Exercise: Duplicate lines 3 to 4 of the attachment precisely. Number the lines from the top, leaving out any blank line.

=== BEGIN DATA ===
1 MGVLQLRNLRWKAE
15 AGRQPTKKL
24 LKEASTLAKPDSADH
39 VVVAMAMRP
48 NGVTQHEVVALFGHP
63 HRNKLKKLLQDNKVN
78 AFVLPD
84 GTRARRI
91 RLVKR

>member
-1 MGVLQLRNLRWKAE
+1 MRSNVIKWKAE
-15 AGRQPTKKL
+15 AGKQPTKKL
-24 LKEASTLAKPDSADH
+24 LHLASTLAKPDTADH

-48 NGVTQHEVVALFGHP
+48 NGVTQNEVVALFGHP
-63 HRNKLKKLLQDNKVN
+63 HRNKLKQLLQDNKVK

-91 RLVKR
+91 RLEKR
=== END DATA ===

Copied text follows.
24 LKEASTLAKPDSADH
39 VVVAMAMRP